Forests and Warfare in World History
By J.R. McNeill
Lynn W. Day Distinguished Lectureship in Forest and Conservation History – given at the Forest History Society meeting Durham, NC (2002)
Introduction: For better and for worse, both woods and warfare are fundamental factors in human life, and have been for a very long time. Humankind evolved in park like savannas of East Africa, from hominid ancestors who had lived in forests. We, and they, have used woodlands, and to some extent have been shaped by woodland environments, for millions of years. Warfare, at least on small scales, also extends very far into the human past, and, to judge by the behavior of modern chimpanzees, probably occupied the energies and shortened the lives of our hominid ancestors too. So, in all likelihood, we and our forebears have been making war amid woodlands for at least a million years.
War and warfare is one of the favorite historical topics and has attracted some of the best historians, from Thucydides onward. Forests, forestry, and deforestation also have a distinguished historiography, if rather smaller. Here I propose to explore some of the links and intersections between these two historical subjects.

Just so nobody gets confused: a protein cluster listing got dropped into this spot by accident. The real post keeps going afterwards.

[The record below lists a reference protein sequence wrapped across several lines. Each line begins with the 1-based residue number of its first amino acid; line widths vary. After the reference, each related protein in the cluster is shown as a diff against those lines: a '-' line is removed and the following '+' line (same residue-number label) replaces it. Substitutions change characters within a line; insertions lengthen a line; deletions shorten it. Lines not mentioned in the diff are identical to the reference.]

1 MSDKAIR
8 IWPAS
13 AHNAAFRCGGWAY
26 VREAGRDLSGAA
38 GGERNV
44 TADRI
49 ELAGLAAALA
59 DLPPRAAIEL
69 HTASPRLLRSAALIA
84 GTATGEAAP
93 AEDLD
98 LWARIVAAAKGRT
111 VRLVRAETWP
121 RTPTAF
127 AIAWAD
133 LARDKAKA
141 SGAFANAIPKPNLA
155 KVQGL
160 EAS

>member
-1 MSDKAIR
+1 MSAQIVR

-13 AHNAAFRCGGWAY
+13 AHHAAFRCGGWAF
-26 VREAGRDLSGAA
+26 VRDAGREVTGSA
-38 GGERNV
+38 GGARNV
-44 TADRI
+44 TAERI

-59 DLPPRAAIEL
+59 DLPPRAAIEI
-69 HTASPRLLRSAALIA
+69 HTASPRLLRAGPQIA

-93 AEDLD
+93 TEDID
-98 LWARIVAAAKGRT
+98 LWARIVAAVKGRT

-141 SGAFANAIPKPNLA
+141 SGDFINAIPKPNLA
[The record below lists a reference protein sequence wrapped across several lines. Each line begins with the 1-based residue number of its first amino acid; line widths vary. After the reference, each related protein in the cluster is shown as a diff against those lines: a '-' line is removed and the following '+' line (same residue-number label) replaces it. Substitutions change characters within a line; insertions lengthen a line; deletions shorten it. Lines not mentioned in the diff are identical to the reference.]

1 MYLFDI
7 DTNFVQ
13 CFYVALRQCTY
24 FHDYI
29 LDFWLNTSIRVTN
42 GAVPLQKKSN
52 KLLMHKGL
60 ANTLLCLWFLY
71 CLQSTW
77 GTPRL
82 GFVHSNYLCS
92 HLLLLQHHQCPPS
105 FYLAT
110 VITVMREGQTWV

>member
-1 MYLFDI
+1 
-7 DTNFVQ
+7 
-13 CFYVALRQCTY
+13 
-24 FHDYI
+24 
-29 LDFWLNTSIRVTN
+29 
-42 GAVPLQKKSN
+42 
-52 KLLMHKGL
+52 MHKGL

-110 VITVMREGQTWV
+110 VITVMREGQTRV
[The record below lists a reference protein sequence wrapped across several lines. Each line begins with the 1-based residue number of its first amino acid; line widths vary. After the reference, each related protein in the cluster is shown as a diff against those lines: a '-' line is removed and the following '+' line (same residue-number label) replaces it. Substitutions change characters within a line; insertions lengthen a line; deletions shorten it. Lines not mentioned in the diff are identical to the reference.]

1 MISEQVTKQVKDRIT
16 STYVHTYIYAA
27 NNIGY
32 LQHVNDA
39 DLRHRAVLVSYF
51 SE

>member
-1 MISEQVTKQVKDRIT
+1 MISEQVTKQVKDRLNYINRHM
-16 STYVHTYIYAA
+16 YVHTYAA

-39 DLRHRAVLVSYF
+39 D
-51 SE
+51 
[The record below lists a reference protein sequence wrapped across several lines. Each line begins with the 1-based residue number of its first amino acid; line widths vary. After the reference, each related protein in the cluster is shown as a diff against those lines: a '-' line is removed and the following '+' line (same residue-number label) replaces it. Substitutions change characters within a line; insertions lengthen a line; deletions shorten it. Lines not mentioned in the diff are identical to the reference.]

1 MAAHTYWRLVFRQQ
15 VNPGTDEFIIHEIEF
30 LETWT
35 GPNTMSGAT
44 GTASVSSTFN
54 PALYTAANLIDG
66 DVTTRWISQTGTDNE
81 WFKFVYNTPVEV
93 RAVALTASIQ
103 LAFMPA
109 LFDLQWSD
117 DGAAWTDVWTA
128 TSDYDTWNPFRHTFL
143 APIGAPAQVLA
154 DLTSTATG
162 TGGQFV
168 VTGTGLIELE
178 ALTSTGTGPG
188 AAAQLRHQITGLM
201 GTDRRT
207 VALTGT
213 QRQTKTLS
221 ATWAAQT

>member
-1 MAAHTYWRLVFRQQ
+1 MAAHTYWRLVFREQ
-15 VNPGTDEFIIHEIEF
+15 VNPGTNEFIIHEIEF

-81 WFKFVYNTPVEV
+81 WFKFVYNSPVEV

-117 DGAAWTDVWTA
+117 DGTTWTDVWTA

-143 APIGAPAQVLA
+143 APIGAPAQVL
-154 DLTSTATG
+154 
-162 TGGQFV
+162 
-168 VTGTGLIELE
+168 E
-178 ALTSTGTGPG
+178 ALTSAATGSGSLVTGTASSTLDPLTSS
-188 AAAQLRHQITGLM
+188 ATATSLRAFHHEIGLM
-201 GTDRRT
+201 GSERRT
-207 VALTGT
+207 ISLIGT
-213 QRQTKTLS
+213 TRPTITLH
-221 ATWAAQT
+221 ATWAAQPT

Before I proceed, it may be helpful to explain some of the things that I am not trying to do. I will not argue that warfare has been of crucial importance in the history of forests generally, nor will I contend that forests have been a major influence upon military history generally. My goal is more modest: I will try to show that at certain times and places the links between military affairs and forests were significant, either for warfare or for forests, or for both. I also hope that some of the points of intersection between forest history and military history prove interesting and instructive, even when not of central importance for larger narratives.
In pursuing this theme I will range over some 30 centuries of history and venture around the world, from New Zealand and Japan to Britain and Brazil. This, then, is an excursion into world history as well, in which I hope to point out some large-scale patterns that transcend the borders and boundaries of particular eras and epochs, as well as of specific societies, states, and civilizations.
I will approach the subject from four different directions, but in every case will arrive at the links between forest history and military history. First I will consider forests as a source of war materiel. Second, I will turn to forests as a direct factor in how wars were fought. Third, I will treat the direct impacts of combat itself upon forests. And fourth, I will reflect upon the impacts upon forests of the business of preparation for war. Obviously these four approaches are closely connected to one another, and in practice will spill over into one another.